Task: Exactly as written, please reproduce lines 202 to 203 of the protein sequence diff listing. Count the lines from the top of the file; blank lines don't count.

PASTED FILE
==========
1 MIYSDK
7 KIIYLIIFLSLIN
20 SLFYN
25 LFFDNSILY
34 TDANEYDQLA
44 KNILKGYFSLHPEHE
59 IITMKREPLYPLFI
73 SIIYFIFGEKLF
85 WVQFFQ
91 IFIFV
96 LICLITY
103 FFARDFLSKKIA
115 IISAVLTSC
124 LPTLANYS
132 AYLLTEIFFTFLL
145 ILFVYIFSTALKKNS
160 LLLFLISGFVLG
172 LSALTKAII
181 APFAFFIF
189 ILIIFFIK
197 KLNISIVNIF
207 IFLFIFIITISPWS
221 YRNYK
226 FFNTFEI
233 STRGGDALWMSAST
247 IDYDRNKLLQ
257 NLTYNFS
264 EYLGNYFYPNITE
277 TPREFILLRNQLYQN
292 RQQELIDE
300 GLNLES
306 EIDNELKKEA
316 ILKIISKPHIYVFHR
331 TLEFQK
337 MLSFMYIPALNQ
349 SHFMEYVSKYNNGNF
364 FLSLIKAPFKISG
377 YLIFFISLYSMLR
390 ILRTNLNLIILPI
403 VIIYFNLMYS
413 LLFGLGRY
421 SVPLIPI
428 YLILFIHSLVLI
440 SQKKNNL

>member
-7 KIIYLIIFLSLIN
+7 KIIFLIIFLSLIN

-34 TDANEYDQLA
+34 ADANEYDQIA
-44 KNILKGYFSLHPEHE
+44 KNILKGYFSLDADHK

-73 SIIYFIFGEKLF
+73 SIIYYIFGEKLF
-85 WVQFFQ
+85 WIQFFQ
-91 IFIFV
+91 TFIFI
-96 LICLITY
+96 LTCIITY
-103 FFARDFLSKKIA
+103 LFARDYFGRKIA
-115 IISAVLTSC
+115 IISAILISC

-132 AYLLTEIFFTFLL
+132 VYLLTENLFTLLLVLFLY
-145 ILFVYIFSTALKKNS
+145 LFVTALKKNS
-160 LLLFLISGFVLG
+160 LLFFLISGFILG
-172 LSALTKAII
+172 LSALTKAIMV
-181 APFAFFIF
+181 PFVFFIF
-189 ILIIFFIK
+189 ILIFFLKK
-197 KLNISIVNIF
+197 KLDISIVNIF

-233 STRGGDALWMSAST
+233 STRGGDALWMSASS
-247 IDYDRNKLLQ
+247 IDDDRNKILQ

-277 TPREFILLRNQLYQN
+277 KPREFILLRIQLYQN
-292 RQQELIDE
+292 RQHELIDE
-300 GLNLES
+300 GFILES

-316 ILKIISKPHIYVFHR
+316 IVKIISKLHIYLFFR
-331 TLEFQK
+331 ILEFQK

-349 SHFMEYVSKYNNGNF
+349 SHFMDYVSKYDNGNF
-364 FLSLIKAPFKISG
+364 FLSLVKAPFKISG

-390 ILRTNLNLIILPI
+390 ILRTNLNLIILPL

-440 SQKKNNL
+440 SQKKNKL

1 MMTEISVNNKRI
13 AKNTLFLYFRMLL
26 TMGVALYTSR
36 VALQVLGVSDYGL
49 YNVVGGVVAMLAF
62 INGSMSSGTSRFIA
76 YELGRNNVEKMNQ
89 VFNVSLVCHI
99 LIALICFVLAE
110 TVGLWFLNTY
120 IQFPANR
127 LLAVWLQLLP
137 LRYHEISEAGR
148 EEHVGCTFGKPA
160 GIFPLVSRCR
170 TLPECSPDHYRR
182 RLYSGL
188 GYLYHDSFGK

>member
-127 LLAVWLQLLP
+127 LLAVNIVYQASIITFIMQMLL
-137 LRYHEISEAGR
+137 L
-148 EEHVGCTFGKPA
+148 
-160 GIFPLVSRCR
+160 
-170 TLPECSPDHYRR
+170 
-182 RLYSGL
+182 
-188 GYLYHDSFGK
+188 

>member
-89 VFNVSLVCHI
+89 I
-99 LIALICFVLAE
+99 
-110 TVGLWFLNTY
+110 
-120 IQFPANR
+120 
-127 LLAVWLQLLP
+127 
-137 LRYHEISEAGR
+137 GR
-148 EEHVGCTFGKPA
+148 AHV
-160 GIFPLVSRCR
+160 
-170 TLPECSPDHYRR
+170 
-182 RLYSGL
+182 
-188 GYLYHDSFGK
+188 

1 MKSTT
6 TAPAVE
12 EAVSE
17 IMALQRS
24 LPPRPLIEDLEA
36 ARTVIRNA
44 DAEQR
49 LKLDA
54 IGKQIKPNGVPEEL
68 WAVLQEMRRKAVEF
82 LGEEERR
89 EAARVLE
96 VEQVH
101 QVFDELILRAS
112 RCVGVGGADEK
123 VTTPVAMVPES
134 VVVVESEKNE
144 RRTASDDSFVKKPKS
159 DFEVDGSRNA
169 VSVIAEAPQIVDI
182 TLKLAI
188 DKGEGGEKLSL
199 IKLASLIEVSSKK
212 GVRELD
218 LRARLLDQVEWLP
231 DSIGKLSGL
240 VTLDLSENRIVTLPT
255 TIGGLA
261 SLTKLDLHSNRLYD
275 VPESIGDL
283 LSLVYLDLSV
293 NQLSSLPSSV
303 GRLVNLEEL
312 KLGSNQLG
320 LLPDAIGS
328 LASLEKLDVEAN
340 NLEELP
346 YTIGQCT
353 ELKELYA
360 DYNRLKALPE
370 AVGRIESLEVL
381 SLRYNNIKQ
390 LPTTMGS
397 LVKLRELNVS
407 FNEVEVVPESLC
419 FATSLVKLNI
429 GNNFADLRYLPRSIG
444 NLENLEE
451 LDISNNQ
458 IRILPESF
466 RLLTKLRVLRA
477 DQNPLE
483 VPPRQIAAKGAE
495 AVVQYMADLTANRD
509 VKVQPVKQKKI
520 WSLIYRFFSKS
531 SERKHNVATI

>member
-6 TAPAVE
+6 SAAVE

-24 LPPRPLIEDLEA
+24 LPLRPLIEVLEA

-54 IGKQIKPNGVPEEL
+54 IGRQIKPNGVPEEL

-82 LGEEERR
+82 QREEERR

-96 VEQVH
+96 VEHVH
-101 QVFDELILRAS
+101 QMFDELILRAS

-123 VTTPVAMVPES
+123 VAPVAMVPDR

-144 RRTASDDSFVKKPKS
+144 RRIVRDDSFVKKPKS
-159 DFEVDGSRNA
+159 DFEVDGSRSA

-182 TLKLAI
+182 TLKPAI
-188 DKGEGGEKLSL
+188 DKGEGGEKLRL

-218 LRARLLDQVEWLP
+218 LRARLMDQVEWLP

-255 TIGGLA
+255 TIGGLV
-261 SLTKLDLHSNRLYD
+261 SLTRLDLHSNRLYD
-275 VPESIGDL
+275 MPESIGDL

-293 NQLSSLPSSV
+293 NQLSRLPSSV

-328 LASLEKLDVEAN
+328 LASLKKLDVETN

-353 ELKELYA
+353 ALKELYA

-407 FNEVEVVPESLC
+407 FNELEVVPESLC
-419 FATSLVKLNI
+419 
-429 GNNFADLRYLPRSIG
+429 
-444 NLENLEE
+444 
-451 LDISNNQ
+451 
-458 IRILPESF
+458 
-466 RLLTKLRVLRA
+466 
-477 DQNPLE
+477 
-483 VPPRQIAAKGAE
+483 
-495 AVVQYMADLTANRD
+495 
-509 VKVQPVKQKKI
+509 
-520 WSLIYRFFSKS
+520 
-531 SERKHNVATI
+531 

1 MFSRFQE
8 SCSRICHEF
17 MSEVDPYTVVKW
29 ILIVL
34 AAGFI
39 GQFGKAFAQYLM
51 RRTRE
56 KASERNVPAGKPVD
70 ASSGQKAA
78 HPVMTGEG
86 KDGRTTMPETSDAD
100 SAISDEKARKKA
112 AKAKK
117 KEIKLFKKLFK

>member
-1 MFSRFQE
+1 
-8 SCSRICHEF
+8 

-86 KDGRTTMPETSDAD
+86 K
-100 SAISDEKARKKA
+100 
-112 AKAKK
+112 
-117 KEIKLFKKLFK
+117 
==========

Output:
429 GNNFADLRYLPRSIG
444 NLENLEE